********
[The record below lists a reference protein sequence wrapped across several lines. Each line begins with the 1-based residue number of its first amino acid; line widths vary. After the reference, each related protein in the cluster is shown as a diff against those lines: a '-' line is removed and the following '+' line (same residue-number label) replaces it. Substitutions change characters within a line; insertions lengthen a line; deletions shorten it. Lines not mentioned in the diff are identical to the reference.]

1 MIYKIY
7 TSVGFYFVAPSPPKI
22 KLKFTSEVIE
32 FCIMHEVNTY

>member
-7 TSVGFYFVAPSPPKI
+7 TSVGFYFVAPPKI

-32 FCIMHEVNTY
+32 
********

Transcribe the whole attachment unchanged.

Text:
[The record below lists a reference protein sequence wrapped across several lines. Each line begins with the 1-based residue number of its first amino acid; line widths vary. After the reference, each related protein in the cluster is shown as a diff against those lines: a '-' line is removed and the following '+' line (same residue-number label) replaces it. Substitutions change characters within a line; insertions lengthen a line; deletions shorten it. Lines not mentioned in the diff are identical to the reference.]

1 MIYKIY
7 TSVGFYFVAPSPPKI
22 KLKFTSEVIE
32 FCIMHEVNTY

>member
-7 TSVGFYFVAPSPPKI
+7 TSVGFYFVAPPKI

-32 FCIMHEVNTY
+32 